The ASA's position is fatuous. Is the ASA going to monitor how the legislation works in practice? The ASA should not seek to police the public debate about forthcoming legislation.

SPUC has cited the conflict of interest at the top of the ASA, which is chaired by Lord (Chris) Smith, the former Labour minister and prominent homosexual, who is also chairman of the Campaign for Homosexual Equality. It is axiomatic that an organisation’s   chairman will take a direct interest in its affairs. It is just too simplistic to say that the issue of bias is addressed by stating that Lord Smith took no part in this ruling. The complaints, the decision to select them for consideration and the ruling itself are plainly consistent with Lord Smith’s political views. The ASA, with or without Lord Smith’s direct involvement, is well aware of those views and of where he stands in the debate. In no other sphere would this be considered acceptable or consistent with the absence of actual or perceived bias. If the ASA intends to seek to police the political debate, then common sense dictates that it cannot be run by a politician.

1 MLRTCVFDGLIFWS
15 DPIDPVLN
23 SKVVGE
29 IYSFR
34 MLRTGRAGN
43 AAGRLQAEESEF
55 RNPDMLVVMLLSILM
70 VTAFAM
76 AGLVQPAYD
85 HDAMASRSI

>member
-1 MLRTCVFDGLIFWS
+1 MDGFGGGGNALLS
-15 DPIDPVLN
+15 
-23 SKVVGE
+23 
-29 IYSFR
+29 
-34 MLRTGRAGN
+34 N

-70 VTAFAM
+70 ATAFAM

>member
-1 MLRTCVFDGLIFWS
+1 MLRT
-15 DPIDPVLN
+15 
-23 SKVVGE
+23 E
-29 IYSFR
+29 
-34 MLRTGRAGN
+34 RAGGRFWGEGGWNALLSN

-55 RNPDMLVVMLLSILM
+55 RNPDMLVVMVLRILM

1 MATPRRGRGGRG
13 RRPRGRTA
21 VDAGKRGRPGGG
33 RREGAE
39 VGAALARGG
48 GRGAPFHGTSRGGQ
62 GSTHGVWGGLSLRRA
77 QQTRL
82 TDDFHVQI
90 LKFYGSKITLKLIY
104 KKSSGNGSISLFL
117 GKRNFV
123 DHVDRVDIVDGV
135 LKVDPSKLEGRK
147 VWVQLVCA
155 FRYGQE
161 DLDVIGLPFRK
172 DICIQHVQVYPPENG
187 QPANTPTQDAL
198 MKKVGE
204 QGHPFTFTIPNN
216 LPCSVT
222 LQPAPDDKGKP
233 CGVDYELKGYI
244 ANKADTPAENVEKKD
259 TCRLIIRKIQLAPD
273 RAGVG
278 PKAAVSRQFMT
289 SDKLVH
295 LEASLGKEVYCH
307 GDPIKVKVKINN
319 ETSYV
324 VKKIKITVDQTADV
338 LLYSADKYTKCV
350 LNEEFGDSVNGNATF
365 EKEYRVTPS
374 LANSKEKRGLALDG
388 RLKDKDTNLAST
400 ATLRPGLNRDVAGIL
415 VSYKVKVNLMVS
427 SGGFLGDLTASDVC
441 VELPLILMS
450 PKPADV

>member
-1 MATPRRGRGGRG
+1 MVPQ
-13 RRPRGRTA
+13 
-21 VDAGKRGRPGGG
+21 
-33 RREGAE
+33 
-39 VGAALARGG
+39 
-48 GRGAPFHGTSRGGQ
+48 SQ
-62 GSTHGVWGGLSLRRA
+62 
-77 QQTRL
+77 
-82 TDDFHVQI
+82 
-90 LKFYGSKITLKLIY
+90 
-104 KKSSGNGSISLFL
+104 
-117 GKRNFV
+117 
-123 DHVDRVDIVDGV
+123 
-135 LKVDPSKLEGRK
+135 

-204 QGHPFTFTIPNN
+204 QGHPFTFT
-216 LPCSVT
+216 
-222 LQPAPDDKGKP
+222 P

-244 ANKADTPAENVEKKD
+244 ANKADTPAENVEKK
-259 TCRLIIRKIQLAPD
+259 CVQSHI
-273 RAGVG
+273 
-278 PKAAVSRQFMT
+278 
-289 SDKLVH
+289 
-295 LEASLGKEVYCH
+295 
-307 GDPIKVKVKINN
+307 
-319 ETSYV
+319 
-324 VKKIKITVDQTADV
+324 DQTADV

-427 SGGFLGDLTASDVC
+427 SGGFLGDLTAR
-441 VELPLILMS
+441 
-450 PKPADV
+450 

The ASA said that SPUC's advertisement was "misleading" in describing third-party websites listed on the NHS website as "NHS-endorsed". The NHS website carried no disclaimer regarding the third-party websites. If a group posted a link to a third-party site offering bomb-making advice, the police would not excuse the group on the basis that it was not responsible for the third-party site.

It is dispiriting that in an area of fundamental free speech we have been reduced to debating semantics with an organisation who believe that politics can be reduced to measurable objectivity, as if it was a spat between Tesco and Sainsbury’s. Advertising is not our business and in the future we would certainly question the wisdom of engaging with the ASA on any level.

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Tuesday, 3 September 2013

Telegraph campaign for better sex ed “a slap in the face for parents” says leading parent advocacy group

The “Telegraph Wonder Women” campaign for better sex education is a slap in the face for every parent in